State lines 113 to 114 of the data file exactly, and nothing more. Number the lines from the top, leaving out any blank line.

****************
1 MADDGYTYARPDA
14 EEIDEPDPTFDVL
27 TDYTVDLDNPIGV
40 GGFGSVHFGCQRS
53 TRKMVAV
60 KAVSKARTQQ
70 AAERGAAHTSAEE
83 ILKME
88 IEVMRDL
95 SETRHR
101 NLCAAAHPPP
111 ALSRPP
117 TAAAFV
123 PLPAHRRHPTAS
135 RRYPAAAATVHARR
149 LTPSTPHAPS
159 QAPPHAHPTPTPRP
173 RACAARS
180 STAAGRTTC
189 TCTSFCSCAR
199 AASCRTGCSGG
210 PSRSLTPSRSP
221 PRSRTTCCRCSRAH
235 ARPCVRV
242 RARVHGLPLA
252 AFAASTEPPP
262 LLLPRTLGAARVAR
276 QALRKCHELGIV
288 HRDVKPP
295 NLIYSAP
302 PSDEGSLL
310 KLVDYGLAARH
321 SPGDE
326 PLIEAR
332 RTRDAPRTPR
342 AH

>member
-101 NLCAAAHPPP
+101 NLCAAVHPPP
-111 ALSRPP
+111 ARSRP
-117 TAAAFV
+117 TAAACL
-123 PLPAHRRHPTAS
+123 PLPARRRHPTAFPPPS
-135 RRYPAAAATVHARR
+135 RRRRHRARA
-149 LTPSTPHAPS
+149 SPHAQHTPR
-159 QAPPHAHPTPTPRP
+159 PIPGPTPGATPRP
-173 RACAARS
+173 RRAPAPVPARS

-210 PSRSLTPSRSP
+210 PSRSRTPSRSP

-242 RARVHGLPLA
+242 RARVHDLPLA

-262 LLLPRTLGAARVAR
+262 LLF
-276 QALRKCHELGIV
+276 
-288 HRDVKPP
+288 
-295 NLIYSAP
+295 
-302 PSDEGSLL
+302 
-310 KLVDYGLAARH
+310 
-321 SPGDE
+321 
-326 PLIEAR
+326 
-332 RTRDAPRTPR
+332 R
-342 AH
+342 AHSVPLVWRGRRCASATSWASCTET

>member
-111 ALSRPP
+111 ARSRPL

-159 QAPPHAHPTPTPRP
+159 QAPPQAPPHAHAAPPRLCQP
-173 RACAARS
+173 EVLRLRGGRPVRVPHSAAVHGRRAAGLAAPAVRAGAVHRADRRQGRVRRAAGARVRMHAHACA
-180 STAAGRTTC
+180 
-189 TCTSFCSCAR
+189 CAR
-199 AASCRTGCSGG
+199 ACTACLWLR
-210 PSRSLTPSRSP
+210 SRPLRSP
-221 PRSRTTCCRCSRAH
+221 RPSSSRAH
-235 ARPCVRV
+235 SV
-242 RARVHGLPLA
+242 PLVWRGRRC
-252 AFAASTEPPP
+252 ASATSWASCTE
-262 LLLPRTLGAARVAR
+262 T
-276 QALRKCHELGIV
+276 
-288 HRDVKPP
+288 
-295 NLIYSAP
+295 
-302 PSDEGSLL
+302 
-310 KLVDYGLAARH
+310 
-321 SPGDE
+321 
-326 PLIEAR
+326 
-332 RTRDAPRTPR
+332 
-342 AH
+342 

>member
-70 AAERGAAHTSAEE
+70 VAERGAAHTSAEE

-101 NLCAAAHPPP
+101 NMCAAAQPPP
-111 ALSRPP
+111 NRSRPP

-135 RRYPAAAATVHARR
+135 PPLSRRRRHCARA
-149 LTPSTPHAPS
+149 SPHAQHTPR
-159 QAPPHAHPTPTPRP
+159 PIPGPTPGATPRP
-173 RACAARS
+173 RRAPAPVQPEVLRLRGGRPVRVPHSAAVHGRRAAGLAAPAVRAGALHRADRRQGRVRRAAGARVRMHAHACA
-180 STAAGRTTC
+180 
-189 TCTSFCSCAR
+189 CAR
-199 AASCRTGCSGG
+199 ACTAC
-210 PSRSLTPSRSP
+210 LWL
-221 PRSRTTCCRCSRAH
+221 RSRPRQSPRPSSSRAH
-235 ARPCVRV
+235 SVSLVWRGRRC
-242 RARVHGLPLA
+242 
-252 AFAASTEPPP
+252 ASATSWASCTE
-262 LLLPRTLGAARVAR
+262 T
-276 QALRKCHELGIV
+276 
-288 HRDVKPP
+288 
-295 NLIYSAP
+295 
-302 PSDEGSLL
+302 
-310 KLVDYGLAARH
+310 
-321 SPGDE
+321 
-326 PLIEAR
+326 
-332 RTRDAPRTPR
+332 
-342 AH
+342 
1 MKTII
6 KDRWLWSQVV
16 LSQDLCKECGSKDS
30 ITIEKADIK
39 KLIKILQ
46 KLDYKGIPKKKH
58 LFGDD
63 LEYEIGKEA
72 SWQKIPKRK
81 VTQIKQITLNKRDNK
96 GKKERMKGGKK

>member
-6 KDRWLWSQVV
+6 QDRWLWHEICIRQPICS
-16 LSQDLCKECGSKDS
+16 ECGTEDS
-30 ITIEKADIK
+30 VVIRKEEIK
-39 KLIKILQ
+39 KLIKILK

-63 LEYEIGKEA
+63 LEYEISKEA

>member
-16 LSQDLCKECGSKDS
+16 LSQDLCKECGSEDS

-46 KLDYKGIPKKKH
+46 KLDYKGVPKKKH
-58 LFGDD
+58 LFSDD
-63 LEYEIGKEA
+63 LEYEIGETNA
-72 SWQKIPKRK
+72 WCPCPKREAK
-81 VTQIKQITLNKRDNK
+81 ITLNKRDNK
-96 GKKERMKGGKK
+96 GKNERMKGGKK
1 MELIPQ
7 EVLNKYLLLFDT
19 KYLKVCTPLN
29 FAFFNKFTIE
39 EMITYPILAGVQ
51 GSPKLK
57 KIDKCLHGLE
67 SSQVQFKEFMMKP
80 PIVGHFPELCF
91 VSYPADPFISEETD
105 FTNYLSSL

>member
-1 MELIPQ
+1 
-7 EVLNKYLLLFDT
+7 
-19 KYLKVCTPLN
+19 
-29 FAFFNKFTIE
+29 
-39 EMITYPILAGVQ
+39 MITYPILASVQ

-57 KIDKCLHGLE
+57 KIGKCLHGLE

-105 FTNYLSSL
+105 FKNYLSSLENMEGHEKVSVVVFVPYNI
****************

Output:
-321 SPGDE
+321 